Some of the specifications include 3.5-inch blade length, 4.75-inch closed length, and overall length of 8.13 inches as well as a weight of 4.3 ounces. The knife comes with a stainless steel blade, specifically 7Cr17Mov. The handle is also constructed from stainless steel, a material that is used for its resistance to wear, rust as well as corrosion and lasts through rigorous use. The partially serrated tanto blade is coated to improve resistance to corrosion. The frame lock safety function is a welcome feature that allows the blade from sliding while in use or injuring someone when not in use.

Despite having dual thumb studs, getting the left-hand thumb on the stud can prove difficult due to the presence of a pocket clip on the right side. The frame lock safety function is a lot like a liner function with the only difference being that it is part of the frame. Perhaps the best thing about the Gerber Paraframe II Tanto is the versatility it offers. The knife can be used for everything ranging from cutting ropes to digging.


All in all, this knife comes with great features that you will find useful for EDC, at a very affordable price tag, the Gerber Paraframe II offers a lot of value without breaking the bank.


  • (+) Offers versatility
  • (+) Frame lock safety function
  • (+) Stainless steel blade


  • (-) Could use a better sheath


  • Steel: 7Cr17MoV
  • Blade: 3.50 in
  • Closed: 4.75 in
  • Overall: 8.13 in
  • Weight: 4.30 oz


The Gerber Manual Combat Folder is a great folding knife for tactical situations. As the name implies, it has a manual opening mechanism. In addition to being made in the United States, this knife is constructed using S30V stainless steel and features an anodized aluminum machined handle. The handle features steel backing on the inside for durability. One of the first things you notice right out of the package is the large pummel that’s made using a thick piece of carbon steel.

The Gerber Manual Combat Folder comes with a drop point blade with a convex curve that extends from the back to the knife point. In other words, the blade drops and slops to the point downward. There is also a clip point where the top of the blade is ground on both sides, thus allowing you to sharpen the top front portion of the blade. This makes penetrating into objects and cutting easier. It is also important to note that the Gerber Manual Combat Folder has a manual with a HEX tool that can be maintained easily.

Other features of this knife include a drop point S30V stainless steel blade, slide safety, large finger coil, lanyard hole, partially serrated blade, aluminum handle, striking pummel and dual thumb studs. All things considered, this knife will prove useful in survival situations.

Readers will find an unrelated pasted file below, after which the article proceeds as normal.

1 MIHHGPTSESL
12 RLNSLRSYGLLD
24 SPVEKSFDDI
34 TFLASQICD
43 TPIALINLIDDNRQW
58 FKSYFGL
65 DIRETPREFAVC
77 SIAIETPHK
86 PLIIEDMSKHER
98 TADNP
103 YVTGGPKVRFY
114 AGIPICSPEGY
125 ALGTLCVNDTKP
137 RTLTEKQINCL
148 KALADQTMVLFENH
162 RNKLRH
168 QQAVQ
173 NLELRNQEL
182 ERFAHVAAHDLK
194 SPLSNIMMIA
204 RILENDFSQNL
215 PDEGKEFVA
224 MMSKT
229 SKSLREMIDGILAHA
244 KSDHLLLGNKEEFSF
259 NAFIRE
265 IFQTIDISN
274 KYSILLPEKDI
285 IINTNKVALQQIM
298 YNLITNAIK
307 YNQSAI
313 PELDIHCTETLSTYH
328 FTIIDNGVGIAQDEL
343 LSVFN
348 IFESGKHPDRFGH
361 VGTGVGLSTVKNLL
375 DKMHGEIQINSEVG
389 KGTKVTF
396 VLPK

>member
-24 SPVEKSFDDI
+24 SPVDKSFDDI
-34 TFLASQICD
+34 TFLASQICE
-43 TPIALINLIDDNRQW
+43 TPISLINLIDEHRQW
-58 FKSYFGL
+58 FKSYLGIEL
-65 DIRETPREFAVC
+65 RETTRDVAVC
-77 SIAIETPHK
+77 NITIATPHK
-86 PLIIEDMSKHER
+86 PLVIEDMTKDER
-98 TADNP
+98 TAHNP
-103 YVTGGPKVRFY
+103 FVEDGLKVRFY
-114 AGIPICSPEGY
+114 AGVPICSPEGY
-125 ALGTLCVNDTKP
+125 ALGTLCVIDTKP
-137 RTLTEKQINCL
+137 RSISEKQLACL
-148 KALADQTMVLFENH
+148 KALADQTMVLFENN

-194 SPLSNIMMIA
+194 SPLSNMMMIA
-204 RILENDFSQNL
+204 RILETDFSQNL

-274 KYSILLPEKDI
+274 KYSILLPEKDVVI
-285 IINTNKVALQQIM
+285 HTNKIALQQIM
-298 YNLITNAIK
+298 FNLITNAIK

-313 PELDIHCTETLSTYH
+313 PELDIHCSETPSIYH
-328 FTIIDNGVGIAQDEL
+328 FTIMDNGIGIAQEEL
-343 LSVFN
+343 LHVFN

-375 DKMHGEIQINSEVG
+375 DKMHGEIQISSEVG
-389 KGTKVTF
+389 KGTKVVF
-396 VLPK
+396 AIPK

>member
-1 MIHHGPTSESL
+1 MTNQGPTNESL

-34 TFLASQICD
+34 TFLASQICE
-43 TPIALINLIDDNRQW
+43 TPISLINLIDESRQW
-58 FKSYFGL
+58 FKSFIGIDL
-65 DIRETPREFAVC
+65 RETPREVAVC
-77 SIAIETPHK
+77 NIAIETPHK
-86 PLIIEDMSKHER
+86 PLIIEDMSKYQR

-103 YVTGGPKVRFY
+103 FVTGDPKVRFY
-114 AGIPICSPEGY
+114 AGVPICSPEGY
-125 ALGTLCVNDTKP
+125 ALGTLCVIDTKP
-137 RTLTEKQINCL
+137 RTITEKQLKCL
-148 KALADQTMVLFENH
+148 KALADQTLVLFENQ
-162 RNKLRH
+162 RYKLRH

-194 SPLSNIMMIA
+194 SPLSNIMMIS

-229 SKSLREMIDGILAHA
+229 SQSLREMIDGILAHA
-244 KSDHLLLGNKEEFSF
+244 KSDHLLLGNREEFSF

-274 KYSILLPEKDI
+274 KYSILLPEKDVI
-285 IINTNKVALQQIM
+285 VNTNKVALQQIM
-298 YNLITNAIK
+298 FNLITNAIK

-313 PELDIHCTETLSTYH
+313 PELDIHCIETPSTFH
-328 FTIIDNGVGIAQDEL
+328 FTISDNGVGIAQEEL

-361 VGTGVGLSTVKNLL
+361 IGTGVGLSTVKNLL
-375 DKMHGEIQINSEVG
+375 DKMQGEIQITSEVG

Overall, this is a great knife to have in your possession in the event of an emergency situation. The quality of the blade, good grip, superior materials and sharp blade are a proof of that.


  • (+) Manual includes a HEX tool
  • (+) Superior edge retention
  • (+) Drop point blade made from S30V stainless steel


  • (-) The locking mechanism isn’t the best


  • Steel: CPM-S30V
  • Blade: 3.625 in
  • Closed: 5.0 in
  • Overall: 8.625 in
  • Weight: 6.72 oz


Today, Gerber is a sub-division of a company known as Fiskars that is based in Finland. With such a long list of great knives, it is safe to say that we will be seeing more of Gerber for a long time to come. Their line of utility and survival knives, as well as their survival gear, is all top notch. The company certainly excels at providing the consumers with what they need. And while we may have covered some of their top knives, it’s important to note that the company has so much more to offer. With some of the knives having being in production for more than twenty years and some of the employees having stepped out to build successful knife companies, Gerber does more than just cater to its consumers. It is quite clear that employees love it and learn a great deal from the company. Other companies can certainly learn a thing or two from Gerber about empowering employees while catering to the consumer needs. What do you think about this knife production mogul? Is your favorite knife from Gerber reviewed here? If not, let us know more about it in the comment section.

Image Credit by Bill Bradford